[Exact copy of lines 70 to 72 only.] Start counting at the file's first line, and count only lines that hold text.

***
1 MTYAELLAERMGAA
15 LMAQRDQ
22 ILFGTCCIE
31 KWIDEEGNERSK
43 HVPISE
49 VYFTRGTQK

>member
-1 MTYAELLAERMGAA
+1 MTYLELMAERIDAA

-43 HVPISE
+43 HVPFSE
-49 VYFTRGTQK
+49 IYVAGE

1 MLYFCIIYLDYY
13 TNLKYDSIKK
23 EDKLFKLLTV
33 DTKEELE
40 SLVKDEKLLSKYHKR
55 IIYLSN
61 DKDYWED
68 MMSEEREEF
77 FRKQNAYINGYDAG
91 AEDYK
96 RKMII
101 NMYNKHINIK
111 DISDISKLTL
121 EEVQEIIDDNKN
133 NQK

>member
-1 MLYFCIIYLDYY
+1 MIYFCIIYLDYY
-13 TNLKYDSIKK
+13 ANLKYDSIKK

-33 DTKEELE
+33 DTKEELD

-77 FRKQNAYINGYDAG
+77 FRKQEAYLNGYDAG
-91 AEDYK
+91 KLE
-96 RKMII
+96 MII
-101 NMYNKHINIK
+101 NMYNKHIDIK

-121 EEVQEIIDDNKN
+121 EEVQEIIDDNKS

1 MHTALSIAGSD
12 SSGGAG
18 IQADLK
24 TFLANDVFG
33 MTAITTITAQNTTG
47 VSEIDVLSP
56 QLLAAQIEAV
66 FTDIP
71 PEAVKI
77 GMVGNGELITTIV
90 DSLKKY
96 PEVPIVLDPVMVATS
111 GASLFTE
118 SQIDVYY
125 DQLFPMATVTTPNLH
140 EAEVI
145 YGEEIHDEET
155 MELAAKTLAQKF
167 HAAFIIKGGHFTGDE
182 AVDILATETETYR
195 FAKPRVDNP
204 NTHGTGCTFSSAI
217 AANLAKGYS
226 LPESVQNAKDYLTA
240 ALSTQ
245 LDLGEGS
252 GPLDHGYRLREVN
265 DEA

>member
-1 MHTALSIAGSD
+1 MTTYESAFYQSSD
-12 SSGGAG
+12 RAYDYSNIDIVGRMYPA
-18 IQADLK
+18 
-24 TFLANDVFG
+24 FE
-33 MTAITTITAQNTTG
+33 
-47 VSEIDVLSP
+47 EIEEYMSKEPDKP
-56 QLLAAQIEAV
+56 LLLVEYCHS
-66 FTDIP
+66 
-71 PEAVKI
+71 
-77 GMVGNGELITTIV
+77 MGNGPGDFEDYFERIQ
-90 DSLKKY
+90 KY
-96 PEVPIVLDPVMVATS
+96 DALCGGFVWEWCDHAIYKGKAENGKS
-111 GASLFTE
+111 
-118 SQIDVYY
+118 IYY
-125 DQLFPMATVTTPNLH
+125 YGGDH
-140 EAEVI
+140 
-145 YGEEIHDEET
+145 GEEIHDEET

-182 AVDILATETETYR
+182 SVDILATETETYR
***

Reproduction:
240 ALSTQ
245 LDLGEGS
252 GPLDHGYRLREVN